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Ahmad Bradshaw is the 2014 version of Zac Stacy

If you selected Zac Stacy in your football draft in 2013 you were a wise owner indeed. With an average draft position of 214, Stacy came off the board as the #56 RB selected. With the St. Louis backfield a question mark heading into the season, Stacy eventually took the reigns beginning in week 5. For the season, he carried the ball 250 times for 973 yards and 7 scores. He added 35 receptions (not too shabby) for another 141 yards and a score. Most importantly to owners, he produced 4 100+ yard rushing games, scored rushing TDs in 6 games, and failed to rush for more than 50 yards just twice (once in the final week against Seattle and against Arizona where he still managed to find the endzone). Stacy ended 2013 as a top 20 RB, and should be selected as a top 10 RB in 2014. So, who is this year’s Zac Stacy?

Bradshaw_medium

via www.washingtonpost.com

I am going with Ahmad Bradshaw in Indianapolis. Bradshaw, just inked to a one-year deal, is looking to come back and have another productive season. He is a RB who can give you 200 carries, 30 receptions and 6-8 scores, with the potential for more. Let’s look at the Colts offense and see why Bradshaw could be a sleeper reward this year. First, let’s look at Andrew Luck. Luck is entering his 3rd season in the NFL and coming off a very solid sophomore year. He completed more passes in year 2, yet threw 57 less balls. He connected for 23 TD’s and most importantly, only 9 INTs. Luck also ran the ball well, keeping defenses off-balance. Secondly, let’s look at the receiving weapons Luck has. TY Hilton blossomed into a true deep threat in 2013. With the ageless Reggie Wayne and potential bounce back WR Hakeem Nicks, the Colts have 3 solid WR options. Add in Coby Fleener and defenses have to be aware of the Colts passing game. Thirdly, when we look at the Colts backfield, there is not much production for Bradshaw to worry about. Put simply, Trent Richardson was awful once he arrived. Indianapolis did have success in running the football in 2013. While they were middle to bottom of the pack in the NFL is attempts (409), rushing yards per game (108.9) and average per carry (4.3 yards), these were improvements from 2012 (440 carries, 104.4 yards/game, 3.8 yards per carry). The Colts ran the ball 21.5% of the time on first down, so they are still a pass first offense, as is the majority of the NFL. They finished 10th in the NFL with 15 rushing TDs.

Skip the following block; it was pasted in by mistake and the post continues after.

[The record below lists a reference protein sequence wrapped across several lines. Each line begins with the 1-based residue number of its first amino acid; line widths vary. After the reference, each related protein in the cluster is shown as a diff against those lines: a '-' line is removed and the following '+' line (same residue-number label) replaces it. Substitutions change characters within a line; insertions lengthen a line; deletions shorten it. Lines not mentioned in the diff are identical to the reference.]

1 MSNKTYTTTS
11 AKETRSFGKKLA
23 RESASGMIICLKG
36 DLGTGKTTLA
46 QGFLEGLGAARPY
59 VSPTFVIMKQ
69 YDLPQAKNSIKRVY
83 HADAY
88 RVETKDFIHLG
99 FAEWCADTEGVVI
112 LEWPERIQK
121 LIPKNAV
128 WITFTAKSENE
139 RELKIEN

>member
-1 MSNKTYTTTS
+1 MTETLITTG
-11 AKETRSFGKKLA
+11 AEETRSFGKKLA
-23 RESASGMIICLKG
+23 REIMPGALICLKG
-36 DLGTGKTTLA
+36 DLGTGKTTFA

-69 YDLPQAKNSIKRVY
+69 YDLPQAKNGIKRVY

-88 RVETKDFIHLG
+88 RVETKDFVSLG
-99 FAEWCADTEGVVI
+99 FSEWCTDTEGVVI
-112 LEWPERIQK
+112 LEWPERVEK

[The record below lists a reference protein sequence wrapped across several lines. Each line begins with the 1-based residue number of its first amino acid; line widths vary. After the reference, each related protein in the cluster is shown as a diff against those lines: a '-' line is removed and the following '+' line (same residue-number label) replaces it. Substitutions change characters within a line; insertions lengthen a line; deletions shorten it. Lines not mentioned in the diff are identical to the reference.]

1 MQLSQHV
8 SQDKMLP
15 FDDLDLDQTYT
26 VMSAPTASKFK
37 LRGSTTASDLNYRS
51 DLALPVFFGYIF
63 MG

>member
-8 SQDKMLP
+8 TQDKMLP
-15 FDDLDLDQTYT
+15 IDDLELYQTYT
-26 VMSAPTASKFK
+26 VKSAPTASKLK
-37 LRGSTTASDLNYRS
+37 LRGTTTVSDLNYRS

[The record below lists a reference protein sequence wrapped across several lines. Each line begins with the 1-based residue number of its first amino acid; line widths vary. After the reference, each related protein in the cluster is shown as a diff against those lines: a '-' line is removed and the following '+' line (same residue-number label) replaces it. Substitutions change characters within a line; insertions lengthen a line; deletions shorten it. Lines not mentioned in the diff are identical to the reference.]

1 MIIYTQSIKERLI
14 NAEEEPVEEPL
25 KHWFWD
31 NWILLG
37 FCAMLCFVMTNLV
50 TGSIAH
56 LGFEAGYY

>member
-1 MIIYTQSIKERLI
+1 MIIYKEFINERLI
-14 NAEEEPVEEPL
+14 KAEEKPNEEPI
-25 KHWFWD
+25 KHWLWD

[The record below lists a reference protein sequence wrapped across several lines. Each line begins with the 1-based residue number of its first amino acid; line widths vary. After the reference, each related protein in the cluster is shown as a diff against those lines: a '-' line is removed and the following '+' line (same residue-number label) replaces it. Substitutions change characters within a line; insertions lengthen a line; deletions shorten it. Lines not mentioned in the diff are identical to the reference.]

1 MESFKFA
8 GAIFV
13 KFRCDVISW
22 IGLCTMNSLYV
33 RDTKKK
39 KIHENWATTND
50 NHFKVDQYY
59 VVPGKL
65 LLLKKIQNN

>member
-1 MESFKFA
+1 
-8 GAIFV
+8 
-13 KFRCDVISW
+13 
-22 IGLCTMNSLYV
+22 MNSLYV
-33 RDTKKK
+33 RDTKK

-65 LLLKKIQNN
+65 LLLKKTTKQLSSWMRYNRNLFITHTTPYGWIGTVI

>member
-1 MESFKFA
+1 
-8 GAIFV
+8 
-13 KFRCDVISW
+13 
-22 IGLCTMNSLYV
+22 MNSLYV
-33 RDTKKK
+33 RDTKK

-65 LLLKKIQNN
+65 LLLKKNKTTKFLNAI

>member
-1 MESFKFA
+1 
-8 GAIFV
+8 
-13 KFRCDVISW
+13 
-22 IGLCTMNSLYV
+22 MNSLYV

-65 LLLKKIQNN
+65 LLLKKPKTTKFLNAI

So long as Bradshaw can prove capable of moving the chains with his legs, I anticipate he will take over as the feature back early in the year. Is a 1,000-yard campaign possible? Certainly, though 850 yards is more likely. If he can reproduce his carries from 2013 (41 for 186 yards), take on the majority of Donald Brown’s role (102 carries for 537 yards), and steal a few of Trent Richardson’s awful runs (157 carries for 458 yards, 2.9 average), Bradshaw will be a productive back. Bradshaw has been a productive back. His career average yard per carry is 4.6. Since 2009 when he started taking on a larger role in the Giants offense, he has had 50 games with 10+ carries. In those games, he has failed to rush for 50 yards 14 times, or 28% of the time. He has scored a TD in 25 games over that time. In 2014 drafts he is worth a late round selection and could reward owners with a top 20 RB season.

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